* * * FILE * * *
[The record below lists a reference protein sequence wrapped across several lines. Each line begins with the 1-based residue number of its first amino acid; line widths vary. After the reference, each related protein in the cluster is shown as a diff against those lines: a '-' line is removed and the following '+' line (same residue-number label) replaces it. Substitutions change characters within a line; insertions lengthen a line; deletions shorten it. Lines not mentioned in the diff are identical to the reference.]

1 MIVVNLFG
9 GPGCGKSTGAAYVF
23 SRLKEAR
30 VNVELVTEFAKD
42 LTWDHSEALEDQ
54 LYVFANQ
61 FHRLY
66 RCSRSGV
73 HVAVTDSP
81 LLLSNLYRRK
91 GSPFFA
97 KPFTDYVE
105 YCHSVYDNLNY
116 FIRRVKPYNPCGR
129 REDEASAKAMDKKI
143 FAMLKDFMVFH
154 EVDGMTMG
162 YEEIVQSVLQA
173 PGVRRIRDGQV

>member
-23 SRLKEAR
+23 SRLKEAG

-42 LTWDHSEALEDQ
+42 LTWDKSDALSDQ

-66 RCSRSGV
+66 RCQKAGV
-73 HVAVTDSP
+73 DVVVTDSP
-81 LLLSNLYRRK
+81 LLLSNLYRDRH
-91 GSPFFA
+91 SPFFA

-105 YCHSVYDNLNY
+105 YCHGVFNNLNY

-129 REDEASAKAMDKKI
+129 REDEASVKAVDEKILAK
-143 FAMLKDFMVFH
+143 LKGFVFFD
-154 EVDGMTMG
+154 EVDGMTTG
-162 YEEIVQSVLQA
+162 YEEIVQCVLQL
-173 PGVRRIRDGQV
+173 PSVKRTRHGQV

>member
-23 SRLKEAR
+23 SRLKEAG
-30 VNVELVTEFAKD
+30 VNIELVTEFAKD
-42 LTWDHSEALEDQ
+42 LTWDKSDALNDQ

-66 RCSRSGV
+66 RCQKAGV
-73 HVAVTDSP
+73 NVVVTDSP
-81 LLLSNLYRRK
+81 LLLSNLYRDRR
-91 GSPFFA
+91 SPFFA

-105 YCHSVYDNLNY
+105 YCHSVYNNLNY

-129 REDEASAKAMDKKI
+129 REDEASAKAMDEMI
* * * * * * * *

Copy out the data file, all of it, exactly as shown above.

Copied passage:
[The record below lists a reference protein sequence wrapped across several lines. Each line begins with the 1-based residue number of its first amino acid; line widths vary. After the reference, each related protein in the cluster is shown as a diff against those lines: a '-' line is removed and the following '+' line (same residue-number label) replaces it. Substitutions change characters within a line; insertions lengthen a line; deletions shorten it. Lines not mentioned in the diff are identical to the reference.]

1 MIVVNLFG
9 GPGCGKSTGAAYVF
23 SRLKEAR
30 VNVELVTEFAKD
42 LTWDHSEALEDQ
54 LYVFANQ
61 FHRLY
66 RCSRSGV
73 HVAVTDSP
81 LLLSNLYRRK
91 GSPFFA
97 KPFTDYVE
105 YCHSVYDNLNY
116 FIRRVKPYNPCGR
129 REDEASAKAMDKKI
143 FAMLKDFMVFH
154 EVDGMTMG
162 YEEIVQSVLQA
173 PGVRRIRDGQV

>member
-23 SRLKEAR
+23 SRLKEAG

-42 LTWDHSEALEDQ
+42 LTWDKSDALSDQ

-66 RCSRSGV
+66 RCQKAGV
-73 HVAVTDSP
+73 DVVVTDSP
-81 LLLSNLYRRK
+81 LLLSNLYRDRH
-91 GSPFFA
+91 SPFFA

-105 YCHSVYDNLNY
+105 YCHGVFNNLNY

-129 REDEASAKAMDKKI
+129 REDEASVKAVDEKILAK
-143 FAMLKDFMVFH
+143 LKGFVFFD
-154 EVDGMTMG
+154 EVDGMTTG
-162 YEEIVQSVLQA
+162 YEEIVQCVLQL
-173 PGVRRIRDGQV
+173 PSVKRTRHGQV

>member
-23 SRLKEAR
+23 SRLKEAG
-30 VNVELVTEFAKD
+30 VNIELVTEFAKD
-42 LTWDHSEALEDQ
+42 LTWDKSDALNDQ

-66 RCSRSGV
+66 RCQKAGV
-73 HVAVTDSP
+73 NVVVTDSP
-81 LLLSNLYRRK
+81 LLLSNLYRDRR
-91 GSPFFA
+91 SPFFA

-105 YCHSVYDNLNY
+105 YCHSVYNNLNY

-129 REDEASAKAMDKKI
+129 REDEASAKAMDEMI